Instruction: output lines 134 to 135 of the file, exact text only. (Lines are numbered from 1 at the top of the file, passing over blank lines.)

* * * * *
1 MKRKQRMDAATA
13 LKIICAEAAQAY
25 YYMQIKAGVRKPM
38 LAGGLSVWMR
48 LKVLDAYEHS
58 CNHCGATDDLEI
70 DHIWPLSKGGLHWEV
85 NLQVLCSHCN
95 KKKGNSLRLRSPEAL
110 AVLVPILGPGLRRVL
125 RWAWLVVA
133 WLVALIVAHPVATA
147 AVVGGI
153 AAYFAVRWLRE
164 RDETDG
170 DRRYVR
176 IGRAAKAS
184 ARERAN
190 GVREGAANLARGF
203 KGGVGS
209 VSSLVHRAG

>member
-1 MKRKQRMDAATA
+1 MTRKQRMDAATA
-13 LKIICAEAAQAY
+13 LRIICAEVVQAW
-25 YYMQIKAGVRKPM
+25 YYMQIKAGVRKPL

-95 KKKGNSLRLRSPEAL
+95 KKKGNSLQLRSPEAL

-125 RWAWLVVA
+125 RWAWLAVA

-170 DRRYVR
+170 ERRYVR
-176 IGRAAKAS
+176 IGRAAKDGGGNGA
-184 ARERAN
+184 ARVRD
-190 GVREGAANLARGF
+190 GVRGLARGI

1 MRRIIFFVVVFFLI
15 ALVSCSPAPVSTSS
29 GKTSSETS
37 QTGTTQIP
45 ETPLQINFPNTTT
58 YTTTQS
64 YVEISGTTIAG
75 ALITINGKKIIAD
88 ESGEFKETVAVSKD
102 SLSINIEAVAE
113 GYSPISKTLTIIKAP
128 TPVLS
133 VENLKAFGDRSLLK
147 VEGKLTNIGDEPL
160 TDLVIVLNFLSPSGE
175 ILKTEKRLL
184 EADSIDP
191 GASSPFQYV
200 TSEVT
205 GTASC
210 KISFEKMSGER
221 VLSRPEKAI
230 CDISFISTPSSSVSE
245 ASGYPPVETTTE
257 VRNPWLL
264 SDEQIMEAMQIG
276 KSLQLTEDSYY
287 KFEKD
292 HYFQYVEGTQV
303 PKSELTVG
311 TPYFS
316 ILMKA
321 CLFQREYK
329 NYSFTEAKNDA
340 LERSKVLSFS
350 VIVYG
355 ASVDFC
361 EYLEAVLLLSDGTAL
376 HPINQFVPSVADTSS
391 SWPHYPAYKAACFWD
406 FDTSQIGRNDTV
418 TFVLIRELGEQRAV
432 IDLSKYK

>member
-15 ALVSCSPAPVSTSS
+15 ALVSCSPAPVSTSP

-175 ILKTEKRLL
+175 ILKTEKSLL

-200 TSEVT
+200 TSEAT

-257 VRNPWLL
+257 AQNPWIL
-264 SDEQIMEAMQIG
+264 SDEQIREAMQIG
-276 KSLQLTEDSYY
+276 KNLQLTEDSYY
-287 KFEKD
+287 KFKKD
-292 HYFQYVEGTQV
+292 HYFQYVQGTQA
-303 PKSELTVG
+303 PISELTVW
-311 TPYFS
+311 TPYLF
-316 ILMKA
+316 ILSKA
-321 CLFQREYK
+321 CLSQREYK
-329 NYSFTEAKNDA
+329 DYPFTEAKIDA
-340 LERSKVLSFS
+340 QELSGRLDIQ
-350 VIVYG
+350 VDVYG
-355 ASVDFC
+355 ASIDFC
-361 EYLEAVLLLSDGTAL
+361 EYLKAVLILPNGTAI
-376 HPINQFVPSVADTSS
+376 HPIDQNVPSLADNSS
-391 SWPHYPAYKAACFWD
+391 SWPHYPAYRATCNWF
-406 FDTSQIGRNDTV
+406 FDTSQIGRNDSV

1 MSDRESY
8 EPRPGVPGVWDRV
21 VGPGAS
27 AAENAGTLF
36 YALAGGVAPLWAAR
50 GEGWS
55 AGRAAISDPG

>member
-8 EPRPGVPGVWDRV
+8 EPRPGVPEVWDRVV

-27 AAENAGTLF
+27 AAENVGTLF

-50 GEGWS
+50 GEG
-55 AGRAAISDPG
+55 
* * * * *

+8 EPRPGVPEVWDRVV

-27 AAENAGTLF